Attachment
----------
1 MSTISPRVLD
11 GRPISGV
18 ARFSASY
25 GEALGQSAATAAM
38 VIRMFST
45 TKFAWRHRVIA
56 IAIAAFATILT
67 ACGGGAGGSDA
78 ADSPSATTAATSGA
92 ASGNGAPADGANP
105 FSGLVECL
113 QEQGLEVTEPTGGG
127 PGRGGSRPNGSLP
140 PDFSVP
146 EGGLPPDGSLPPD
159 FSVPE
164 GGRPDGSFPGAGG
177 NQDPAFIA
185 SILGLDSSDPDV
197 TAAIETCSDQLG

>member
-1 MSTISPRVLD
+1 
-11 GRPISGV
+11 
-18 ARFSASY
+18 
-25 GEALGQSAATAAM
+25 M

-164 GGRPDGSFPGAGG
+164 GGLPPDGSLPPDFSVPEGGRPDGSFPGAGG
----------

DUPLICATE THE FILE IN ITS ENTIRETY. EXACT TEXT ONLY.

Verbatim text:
1 MSTISPRVLD
11 GRPISGV
18 ARFSASY
25 GEALGQSAATAAM
38 VIRMFST
45 TKFAWRHRVIA
56 IAIAAFATILT
67 ACGGGAGGSDA
78 ADSPSATTAATSGA
92 ASGNGAPADGANP
105 FSGLVECL
113 QEQGLEVTEPTGGG
127 PGRGGSRPNGSLP
140 PDFSVP
146 EGGLPPDGSLPPD
159 FSVPE
164 GGRPDGSFPGAGG
177 NQDPAFIA
185 SILGLDSSDPDV
197 TAAIETCSDQLG

>member
-1 MSTISPRVLD
+1 
-11 GRPISGV
+11 
-18 ARFSASY
+18 
-25 GEALGQSAATAAM
+25 M

-164 GGRPDGSFPGAGG
+164 GGLPPDGSLPPDFSVPEGGRPDGSFPGAGG